…seen rising between $11-12bn in 2022
Foreign currency receipts in Zimbabwe have increased by 38% to $8.4 billion over the past nine months, compared to $6.1 billion during the same time last year, the Reserve Bank of Zimbabwe (RBZ) governor John Mangudya said on Friday.
The majority of the country’s foreign currency earnings stemmed from exports, diaspora remittances, and development partner support.
Mangudya told a parliament 2023 pre budget seminar in the capital that the foreign currency situation of the country is very stable.
This comes after realising a positive balance of $2.3 billion as of September.
“That money is sitting on the banks at $1.4 billion, with nearly a billion dollars in loans and overdrafts from foreign currency that banks have given to their customers,” he said.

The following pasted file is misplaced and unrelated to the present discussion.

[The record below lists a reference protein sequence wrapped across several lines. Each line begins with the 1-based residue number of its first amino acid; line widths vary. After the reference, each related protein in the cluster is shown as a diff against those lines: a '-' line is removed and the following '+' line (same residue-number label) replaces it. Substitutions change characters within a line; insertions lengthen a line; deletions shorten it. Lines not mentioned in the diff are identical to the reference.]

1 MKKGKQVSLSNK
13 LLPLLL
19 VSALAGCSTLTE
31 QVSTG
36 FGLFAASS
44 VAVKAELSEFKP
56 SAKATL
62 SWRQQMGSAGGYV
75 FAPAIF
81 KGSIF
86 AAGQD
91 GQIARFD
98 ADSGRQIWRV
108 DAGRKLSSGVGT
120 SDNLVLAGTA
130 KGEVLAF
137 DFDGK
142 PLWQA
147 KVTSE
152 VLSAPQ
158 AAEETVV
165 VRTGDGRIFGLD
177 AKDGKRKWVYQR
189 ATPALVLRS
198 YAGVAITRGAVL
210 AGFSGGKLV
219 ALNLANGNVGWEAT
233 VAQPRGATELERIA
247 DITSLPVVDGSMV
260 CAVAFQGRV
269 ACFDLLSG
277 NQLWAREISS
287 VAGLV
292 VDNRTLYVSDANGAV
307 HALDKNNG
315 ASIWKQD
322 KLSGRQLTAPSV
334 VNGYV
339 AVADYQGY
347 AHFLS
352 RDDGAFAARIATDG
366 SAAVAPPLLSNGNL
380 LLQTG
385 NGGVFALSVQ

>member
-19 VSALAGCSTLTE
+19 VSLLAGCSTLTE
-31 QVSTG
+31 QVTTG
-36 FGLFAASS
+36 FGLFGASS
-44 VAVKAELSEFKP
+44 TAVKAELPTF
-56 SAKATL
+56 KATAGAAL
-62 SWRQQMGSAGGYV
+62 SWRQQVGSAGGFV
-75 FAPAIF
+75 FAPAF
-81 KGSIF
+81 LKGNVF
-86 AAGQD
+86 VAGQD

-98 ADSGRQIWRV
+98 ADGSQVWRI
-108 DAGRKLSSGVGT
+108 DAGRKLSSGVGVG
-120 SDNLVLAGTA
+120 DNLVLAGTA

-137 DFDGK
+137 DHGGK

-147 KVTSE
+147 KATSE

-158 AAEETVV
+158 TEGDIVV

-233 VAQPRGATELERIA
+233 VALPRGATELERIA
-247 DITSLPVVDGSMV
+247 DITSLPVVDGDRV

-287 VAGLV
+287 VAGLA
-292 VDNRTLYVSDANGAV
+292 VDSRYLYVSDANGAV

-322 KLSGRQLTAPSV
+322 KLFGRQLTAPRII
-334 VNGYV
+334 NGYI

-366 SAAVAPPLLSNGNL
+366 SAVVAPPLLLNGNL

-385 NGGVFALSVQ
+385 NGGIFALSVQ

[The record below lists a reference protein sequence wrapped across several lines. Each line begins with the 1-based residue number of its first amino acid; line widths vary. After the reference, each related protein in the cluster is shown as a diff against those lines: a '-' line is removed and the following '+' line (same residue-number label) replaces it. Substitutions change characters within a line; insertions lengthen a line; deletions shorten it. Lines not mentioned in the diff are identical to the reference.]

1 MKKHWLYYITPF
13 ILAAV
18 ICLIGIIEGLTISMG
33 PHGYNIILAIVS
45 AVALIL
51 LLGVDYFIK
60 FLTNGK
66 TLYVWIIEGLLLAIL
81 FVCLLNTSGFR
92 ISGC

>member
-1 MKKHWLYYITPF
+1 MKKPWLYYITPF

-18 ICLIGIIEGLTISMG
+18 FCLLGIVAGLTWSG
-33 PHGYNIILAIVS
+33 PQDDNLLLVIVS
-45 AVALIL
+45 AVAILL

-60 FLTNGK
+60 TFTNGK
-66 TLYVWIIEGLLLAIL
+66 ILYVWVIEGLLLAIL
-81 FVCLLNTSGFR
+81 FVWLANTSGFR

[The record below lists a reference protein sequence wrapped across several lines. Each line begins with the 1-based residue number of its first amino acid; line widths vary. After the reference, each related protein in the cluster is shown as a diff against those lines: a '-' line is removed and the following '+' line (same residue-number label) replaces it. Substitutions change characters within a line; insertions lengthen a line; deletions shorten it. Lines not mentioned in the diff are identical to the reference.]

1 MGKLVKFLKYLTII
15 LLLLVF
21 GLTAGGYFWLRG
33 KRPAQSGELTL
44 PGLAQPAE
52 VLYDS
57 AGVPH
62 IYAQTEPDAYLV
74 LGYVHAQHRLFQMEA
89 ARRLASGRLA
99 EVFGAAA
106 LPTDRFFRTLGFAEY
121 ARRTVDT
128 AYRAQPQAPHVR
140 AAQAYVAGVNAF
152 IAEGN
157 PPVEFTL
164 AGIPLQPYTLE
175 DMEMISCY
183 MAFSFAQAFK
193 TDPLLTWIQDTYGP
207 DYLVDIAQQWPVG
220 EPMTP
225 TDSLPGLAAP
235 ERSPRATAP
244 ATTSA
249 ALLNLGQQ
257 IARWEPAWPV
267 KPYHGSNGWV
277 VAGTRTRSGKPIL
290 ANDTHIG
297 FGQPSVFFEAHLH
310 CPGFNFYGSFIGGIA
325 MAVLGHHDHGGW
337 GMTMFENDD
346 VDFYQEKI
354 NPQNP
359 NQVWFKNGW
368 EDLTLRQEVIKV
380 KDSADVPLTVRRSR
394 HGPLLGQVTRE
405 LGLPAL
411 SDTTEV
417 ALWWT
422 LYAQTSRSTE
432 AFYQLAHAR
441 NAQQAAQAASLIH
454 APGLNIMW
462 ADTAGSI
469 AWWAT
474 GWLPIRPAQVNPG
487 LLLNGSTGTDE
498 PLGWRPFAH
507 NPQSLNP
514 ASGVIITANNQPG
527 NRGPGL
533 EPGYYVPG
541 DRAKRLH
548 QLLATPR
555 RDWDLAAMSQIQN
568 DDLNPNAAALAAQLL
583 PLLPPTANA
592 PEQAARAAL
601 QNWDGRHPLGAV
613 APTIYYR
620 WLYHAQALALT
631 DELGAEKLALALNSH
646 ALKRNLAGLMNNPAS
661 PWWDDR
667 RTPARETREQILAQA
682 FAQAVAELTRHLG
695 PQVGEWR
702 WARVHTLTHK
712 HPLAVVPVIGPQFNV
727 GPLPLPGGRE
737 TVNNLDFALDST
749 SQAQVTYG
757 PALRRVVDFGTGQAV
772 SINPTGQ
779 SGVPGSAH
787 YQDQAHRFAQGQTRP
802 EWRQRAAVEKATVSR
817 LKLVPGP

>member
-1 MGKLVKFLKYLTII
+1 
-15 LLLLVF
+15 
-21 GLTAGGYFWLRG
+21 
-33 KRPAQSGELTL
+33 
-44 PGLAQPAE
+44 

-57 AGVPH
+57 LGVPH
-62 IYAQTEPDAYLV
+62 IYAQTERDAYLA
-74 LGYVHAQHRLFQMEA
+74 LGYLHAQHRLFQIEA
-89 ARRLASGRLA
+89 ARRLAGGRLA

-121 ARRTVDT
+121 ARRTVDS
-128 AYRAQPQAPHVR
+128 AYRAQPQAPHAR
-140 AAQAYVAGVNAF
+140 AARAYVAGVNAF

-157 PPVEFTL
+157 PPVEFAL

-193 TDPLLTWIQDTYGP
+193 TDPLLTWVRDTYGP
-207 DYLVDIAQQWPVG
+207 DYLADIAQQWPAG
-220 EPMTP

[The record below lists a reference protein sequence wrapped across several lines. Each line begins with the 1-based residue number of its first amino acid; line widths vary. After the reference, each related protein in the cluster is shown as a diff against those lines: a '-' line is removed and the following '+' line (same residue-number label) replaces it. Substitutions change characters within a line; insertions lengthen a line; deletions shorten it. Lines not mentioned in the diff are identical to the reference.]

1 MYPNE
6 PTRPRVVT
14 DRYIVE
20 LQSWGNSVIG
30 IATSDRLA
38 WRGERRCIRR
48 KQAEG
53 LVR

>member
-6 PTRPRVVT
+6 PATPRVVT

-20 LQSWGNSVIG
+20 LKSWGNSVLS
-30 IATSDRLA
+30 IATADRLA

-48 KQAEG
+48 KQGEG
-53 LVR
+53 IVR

“So the banks are doing very robustly to assist the customers.”
In the period, the country’s export proceeds increased to $5.4 billion from $4.1 billion in the comparative period last year. In the first 9 months of the year, remittances stood at $1.2 billion, compared to $1 billion in the same period last year. The embassies and NGOs brought in $860 million in the first 9 months of the year, compared to $780 million last year.
Foreign investments have also gone up from $53 million to $131 million this year. All this gives a breakdown of $8.4 billion. A growth of 25% on a year-on-year basis as at September.
The southern African nation recorded its highest ever foreign currency receipts of $9.7 billion in 2021, up by 53.5% from 2020.
“We are expecting this year to be above that, maybe around $11 billion-$12 billion by the end of the year,” said Mangudya.
“So our balance of position has remained strong and is expected to remain strong in the next year as we go into 2023 we are going to make a surplus position on the current account.” – Harare